The Dichotomy of Android

Android has some interesting dichotomies. Knowing about them upfront is useful not only in understanding what Android is, but what it is not.

Android is an embedded OS that relies on the Linux kernel for core system services, but it is not embedded Linux. For example, standard Linux utilities such as X-windows and GNU C libraries are not supported.Writing applications for Android utilizes the Java framework, but it is not Java. Standard Java libraries such as Swing are not supported. Other libraries such as Timer are not preferred; they have been replaced by Android's own libraries, which are optimized for usage in a resource-constrained, embedded environment.

The Android OS is open source, which means developers can view and use any of the system source code, including the radio stack.This source code is one of the first resources for seeing examples of Android code in action, and it helps clarify the usage when documentation is lacking.This also means developers can utilize the system in the same way as any core application and can swap out system components for their own components. However,Android devices do contain some proprietary software that is inaccessible to developers (such as Global Positioning System (GPS) navigation).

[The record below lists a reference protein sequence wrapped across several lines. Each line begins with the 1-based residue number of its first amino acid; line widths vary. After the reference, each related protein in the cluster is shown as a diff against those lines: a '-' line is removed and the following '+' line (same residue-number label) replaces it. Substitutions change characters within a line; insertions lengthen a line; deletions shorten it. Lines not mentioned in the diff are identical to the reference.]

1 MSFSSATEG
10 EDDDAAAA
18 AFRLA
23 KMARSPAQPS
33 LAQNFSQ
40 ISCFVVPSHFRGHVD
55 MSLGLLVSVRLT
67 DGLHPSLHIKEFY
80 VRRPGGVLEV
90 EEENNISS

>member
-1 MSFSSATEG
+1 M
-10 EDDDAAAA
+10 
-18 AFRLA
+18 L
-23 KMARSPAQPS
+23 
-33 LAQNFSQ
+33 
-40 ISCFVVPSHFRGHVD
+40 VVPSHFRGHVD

A final dichotomy of Android OS is that Google is also backing Chrome OS. Android OS is built for embedded platforms, and Chrome OS is built for cloud-based platforms. However, which is the best choice for embedded devices that live in the cloud? Net-books, which fill the gap between smart phones and laptop computers, could presumably go either way (and they have).Android has started to utilize the cloud more. Does that mean Chrome OS's days are numbered? Google also backs a web-based market, so Chrome OS enjoys the same developer leverage that Android currently has.This points to a convergence that might have been in the cards all along.

Character Building Thought Power

Character Building Thought Power

Character-Building Thought Power by Ralph Waldo Trine. Ralph draws a distinct line between bad and good habits. In this book, every effort is made by the writer to explain what comprises good habits and why every one needs it early in life. It draws the conclusion that habits nurtured in early life concretize into impulses in future for the good or bad of the subject.

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